The Kelly criterion is a staking strategy that calculates the optimal stake for maximum long-term growth of your bankroll, based on the value of the bet.
It is a scientific betting method that is mathematically proven to lead higher wealth generation than any other strategy in the long run. It was first described by J. L. Kelly Jr, a researcher at Bell Labs, in 1956.
We use the Kelly criterion when recommending the optimal stake when you’re betting on value bets.
The full Kelly criterion suggests that a bettor should wager a percentage of their bankroll equal to the expected edge divided by the odds, which is often a very aggressive strategy.
In the case of sports betting, the expected edge is often difficult to accurately estimate, and the odds can be very volatile. As a result, using the full Kelly criterion can be very risky and lead to excessive losses, even with a significant edge.
On the other hand, a fractional Kelly criterion (betting only a fraction of the optimal full Kelly bet size) can provide a more conservative approach to bankroll management. By betting a smaller percentage of the optimal bet size, bettors can reduce the risk of large downswings while still maintaining a positive expected value over the long run. Therefore, in sports betting, it is generally recommended to use the fractional Kelly criterion rather than the full Kelly criterion in order to manage risk and maintain a steady growth of your bankroll.
You want to find a comfortable balance between expected profit and money risked. Decreasing the Kelly percentage will decrease your downswings, while only decreasing your profits very slightly.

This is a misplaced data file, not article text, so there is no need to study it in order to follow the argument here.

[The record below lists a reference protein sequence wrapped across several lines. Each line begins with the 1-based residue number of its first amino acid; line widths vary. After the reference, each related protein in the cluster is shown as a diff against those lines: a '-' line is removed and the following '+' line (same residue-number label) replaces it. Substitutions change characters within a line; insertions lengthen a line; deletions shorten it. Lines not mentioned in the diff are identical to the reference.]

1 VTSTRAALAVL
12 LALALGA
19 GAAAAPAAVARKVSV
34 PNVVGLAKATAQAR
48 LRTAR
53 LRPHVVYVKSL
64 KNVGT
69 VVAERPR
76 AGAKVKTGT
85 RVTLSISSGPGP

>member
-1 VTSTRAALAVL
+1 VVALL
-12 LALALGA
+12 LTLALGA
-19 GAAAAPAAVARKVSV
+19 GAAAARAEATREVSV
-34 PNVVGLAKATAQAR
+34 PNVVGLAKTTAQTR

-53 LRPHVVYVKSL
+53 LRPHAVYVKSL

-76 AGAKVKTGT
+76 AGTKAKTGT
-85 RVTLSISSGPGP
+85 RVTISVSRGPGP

30% Kelly is the default setting in RebelBetting and hits a good balance between profit and risk.
We recommend 20% when you’re starting out with a small bankroll or just want to decrease the risk of large downswings. You can change this by going to Options. But before you do, please make sure you have understood how your Kelly stake sizing affects variance.
Using a Kelly above 50% is not recommended and will lead to very high variance and steeper draw-downs, with very little increase in profits.
Fractional Kelly stake sizing can also be combined with a max bet size.
Kelly and multiple simultaneous bets
The original Kelly criterion is proven to be mathematically optimal when placing a single bet, an infinite number of times. In reality, your goal is to maximize your expected bankroll growth over a finite number of bets, often having many simultaneous bets open.
Automatically adjust bankroll for open bets
When you have many open bets, they must be subtracted from your effective bankroll used when calculating the Kelly stake size for the next bet, to maintain the same risk level.
This is especially important if you often bet a majority of your bankroll each day. If you have 50 open bets and bet the same amount on every bet, you are effectively ignoring the Kelly criterion, resulting in high variance.
On the other hand, if you only bet 10% of your bankroll every day, you will not notice much difference. The feature can be turned off in Options, just disable “Adjust for open bets”.
In RebelBetting, we calculate this adjusted bankroll automatically for you. Just keep the checkbox “Adjust for open bets” enabled in Options (it’s enabled by default). This will slowly decrease the recommended stake as the number of open bets increase, helping you manage your risk while optimizing your profits.
Here you can see how your bet size and bankroll will change when adjusting for open bets or not. In the example we’re having multiple 5% value bets open simultaneously.
Without adjusting for open bets
Here you bet the full “single bet Kelly” percentage of 1,4% on every bet. You can place 70 bets before your bankroll is fully turned over. You notice there is no decrease of bet size (and risk) even though your effective bankroll decreases.
When adjusting your bankroll for open bets
Here the bet size is decreasing together with the bankroll. Note that maintaining a proper Kelly criterion means lower risk, lower variance and smaller drawdowns, but also slightly less average profit. Your bankroll will never run out, since the strict Kelly criterion will never suggest you bet your entire remaining bankroll.